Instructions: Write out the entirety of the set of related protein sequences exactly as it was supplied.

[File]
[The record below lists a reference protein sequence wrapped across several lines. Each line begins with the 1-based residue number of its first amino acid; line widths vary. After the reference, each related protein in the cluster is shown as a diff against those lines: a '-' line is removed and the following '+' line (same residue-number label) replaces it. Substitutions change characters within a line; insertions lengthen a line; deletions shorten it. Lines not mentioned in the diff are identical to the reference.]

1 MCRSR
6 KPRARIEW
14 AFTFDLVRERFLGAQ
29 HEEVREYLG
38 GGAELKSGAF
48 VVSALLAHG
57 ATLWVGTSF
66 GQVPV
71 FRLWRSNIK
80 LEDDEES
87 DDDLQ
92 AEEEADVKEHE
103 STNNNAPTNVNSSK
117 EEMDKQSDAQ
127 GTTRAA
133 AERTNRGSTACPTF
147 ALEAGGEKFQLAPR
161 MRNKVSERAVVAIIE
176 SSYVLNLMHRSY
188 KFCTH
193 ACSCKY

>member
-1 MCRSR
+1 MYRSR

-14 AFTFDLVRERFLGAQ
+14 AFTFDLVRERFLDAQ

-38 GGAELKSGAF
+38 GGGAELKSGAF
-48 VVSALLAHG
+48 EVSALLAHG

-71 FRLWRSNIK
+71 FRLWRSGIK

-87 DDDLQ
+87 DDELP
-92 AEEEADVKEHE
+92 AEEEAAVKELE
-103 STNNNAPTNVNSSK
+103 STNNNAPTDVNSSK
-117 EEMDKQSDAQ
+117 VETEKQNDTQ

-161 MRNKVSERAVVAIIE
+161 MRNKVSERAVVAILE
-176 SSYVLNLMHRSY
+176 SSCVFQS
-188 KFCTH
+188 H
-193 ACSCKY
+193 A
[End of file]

[The record below lists a reference protein sequence wrapped across several lines. Each line begins with the 1-based residue number of its first amino acid; line widths vary. After the reference, each related protein in the cluster is shown as a diff against those lines: a '-' line is removed and the following '+' line (same residue-number label) replaces it. Substitutions change characters within a line; insertions lengthen a line; deletions shorten it. Lines not mentioned in the diff are identical to the reference.]

1 MCRSR
6 KPRARIEW
14 AFTFDLVRERFLGAQ
29 HEEVREYLG
38 GGAELKSGAF
48 VVSALLAHG
57 ATLWVGTSF
66 GQVPV
71 FRLWRSNIK
80 LEDDEES
87 DDDLQ
92 AEEEADVKEHE
103 STNNNAPTNVNSSK
117 EEMDKQSDAQ
127 GTTRAA
133 AERTNRGSTACPTF
147 ALEAGGEKFQLAPR
161 MRNKVSERAVVAIIE
176 SSYVLNLMHRSY
188 KFCTH
193 ACSCKY

>member
-1 MCRSR
+1 MYRSR

-14 AFTFDLVRERFLGAQ
+14 AFTFDLVRERFLDAQ

-38 GGAELKSGAF
+38 GGGAELKSGAF
-48 VVSALLAHG
+48 EVSALLAHG

-71 FRLWRSNIK
+71 FRLWRSGIK

-87 DDDLQ
+87 DDELP
-92 AEEEADVKEHE
+92 AEEEAAVKELE
-103 STNNNAPTNVNSSK
+103 STNNNAPTDVNSSK
-117 EEMDKQSDAQ
+117 VETEKQNDTQ

-161 MRNKVSERAVVAIIE
+161 MRNKVSERAVVAILE
-176 SSYVLNLMHRSY
+176 SSCVFQS
-188 KFCTH
+188 H
-193 ACSCKY
+193 A